BOONE—Lyndsie White is a senior industrial design major at Appalachian State University. Bonnie Nguyen is a recent graduate of the university’s exercise science program.
They might seem like an unlikely pair to be part of a research project based in the Appalachian’s Department of Geology, but their skill set is helping Dr. Johnny Waters and others better understand blastoids, an ancient marine group of echinoderms and distant cousins to starfish and brittle stars.
Their work is part of the National Science Foundation-funded Assembling the Echinoderm Tree of Life (AEToL) project being conducted by more than 25 researchers across the U.S. and the U.S. territory Guam.
While part of the research team is studying living echinoderms, such as starfish, brittle stars, sea urchins, sea cucumbers and sea lilies, Waters, White and Nguyen are part of a larger research team studying fossil echinoderms including blastoids.
“They have been extinct for 250 million years. We are reconstructing them as animals,” Waters said of the fossils.
White and Nguyen joined the research project nearly two years ago after responding to an ad Waters posted in the student newspaper seeking student assistants. Both have published and presented their work with Waters at national conferences.
Their computer skills have become an invaluable contribution to his work. “This project would have never gotten off the ground without these students,” Waters said.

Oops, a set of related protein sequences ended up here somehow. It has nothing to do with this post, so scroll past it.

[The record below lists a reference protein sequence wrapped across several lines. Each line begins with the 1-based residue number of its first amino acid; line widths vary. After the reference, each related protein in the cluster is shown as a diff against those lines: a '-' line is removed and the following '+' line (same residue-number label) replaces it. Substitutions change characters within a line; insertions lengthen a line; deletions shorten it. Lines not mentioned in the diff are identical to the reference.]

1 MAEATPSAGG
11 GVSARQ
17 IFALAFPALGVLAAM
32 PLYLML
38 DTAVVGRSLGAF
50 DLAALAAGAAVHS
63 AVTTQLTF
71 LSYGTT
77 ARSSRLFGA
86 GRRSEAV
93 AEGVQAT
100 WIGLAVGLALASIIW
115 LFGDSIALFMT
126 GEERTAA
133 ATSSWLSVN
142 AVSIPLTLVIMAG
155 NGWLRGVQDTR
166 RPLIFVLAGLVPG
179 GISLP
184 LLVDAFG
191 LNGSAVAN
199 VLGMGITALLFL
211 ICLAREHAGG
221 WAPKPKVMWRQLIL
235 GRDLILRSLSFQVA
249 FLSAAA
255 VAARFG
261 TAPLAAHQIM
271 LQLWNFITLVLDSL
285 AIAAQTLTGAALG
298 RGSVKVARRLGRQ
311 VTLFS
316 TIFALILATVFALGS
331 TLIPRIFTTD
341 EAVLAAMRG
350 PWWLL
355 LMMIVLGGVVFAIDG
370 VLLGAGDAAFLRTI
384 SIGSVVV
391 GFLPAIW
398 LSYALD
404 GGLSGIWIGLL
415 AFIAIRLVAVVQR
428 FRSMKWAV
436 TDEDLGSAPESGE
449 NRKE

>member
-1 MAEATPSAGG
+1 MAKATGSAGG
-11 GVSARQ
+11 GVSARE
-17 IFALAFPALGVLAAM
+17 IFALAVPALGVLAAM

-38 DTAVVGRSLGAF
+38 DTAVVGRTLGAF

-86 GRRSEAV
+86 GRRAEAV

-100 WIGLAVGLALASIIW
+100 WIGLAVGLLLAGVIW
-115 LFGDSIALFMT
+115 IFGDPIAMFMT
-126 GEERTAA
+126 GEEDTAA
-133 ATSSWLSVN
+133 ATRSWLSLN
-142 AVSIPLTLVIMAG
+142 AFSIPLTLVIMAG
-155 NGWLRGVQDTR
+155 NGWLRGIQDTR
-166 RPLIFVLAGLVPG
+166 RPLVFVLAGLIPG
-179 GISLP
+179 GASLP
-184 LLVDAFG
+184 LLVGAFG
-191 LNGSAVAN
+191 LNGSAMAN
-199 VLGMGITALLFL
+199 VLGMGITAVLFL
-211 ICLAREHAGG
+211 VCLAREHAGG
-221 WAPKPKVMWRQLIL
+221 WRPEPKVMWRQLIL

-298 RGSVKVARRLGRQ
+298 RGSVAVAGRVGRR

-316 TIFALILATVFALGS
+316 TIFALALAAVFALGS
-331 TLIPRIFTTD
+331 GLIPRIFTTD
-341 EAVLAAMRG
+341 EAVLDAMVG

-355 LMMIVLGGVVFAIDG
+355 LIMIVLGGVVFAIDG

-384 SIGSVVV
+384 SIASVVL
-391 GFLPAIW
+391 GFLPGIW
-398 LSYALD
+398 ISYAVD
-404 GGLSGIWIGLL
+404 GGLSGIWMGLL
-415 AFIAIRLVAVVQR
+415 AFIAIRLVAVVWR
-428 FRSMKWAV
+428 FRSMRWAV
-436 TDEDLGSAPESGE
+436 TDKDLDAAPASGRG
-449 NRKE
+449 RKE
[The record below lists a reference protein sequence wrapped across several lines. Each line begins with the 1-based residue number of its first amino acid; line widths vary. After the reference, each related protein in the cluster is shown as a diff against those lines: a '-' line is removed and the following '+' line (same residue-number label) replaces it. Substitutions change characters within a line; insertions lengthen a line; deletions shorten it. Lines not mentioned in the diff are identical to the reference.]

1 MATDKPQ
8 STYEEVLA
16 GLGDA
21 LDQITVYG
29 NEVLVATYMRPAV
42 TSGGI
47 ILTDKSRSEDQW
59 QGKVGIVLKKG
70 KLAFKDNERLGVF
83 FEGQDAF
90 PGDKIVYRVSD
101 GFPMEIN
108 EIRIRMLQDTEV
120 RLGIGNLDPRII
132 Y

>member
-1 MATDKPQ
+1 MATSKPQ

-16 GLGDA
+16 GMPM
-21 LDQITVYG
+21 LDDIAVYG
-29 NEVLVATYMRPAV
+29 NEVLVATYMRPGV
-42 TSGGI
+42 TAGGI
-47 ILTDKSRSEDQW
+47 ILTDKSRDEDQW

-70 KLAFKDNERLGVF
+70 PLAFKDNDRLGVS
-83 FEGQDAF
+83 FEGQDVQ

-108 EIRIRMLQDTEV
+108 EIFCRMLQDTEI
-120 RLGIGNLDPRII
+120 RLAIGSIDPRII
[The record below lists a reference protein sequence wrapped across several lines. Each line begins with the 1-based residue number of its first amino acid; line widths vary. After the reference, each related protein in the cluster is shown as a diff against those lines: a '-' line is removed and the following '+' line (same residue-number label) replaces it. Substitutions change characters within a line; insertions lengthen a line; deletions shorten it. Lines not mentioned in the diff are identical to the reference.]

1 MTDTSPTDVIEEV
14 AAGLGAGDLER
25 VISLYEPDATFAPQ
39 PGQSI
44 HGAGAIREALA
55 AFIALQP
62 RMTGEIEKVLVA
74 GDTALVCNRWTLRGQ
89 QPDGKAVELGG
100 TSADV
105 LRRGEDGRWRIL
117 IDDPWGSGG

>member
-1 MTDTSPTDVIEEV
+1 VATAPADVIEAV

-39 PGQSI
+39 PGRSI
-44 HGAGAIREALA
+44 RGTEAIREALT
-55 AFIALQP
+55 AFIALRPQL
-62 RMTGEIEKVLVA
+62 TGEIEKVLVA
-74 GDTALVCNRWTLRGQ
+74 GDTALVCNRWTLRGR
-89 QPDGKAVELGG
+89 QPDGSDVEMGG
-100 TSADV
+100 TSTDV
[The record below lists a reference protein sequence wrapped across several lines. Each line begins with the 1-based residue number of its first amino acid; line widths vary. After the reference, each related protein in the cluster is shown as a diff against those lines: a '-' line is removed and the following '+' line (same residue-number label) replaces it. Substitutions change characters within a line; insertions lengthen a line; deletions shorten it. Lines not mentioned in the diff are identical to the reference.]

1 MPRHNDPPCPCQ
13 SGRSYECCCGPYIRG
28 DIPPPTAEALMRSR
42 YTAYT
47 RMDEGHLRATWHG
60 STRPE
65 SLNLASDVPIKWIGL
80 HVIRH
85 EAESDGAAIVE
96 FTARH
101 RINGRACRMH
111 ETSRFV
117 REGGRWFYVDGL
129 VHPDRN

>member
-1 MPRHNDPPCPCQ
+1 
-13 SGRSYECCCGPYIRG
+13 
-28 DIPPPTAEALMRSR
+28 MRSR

Waters and his students have focused their work on better understanding the blastoids’ internal anatomy.
White uses her graphic imaging skills to create replicas of the marine animal using a 3-D printer in Appalachian’s Industrial Design program, based in the Department of Technology and Environmental Design. The replicas are based on acetate peels created in the Netherlands in the 1960s when blastoid fossils were literally ground away to create thin acetate images of their interior.
In addition, data from present-day technology have allowed Waters and Nguyen to create 2,000 MRI-like layered cross sections of the interior structure of other blastoid fossils. Waters traveled to Zurich, Switzerland, last spring to create the scans using a synchrotron, which provides “a high-energy source that lets us see the interior of the fossil without destroying it,” Waters explained. Nguyen taught herself how to use the software used to create the 3-D reconstructions.
The ability to “see” the blastoid’s interior, including its gut, is even more impressive considering the fossil Waters and Nguyen imaged is smaller than the end of a toothpick.
According to the Scripps Institute of Oceanography, “Echinoderms … provide a crucial link to understanding the tree of life as a whole and the history of our species.”
Echinoderms and all vertebrates (animals with backbones) share a common ancestor from the geologic past, Waters explained. “We are trying to understand how blastoids are related to other primitive echinoderms that lived at the same time, and are expanding the data set of external characters of blastoids by looking at their internal structures.”
The blastoid physical models and scanned images enable White and Nguyen to use graphic design and animation software to develop computer simulations of how water flowed through the marine animal’s hydrospires or gill-like structures that act like a gas-exchange system. They will travel to Spain in June to present their latest results.
“This is the first time anyone has visualized these soft-tissue systems,” Waters said. “Most of the time imaging techniques, including synchrotron imaging, don’t actually work on these fossils, so we are very excited when we actually get good results.”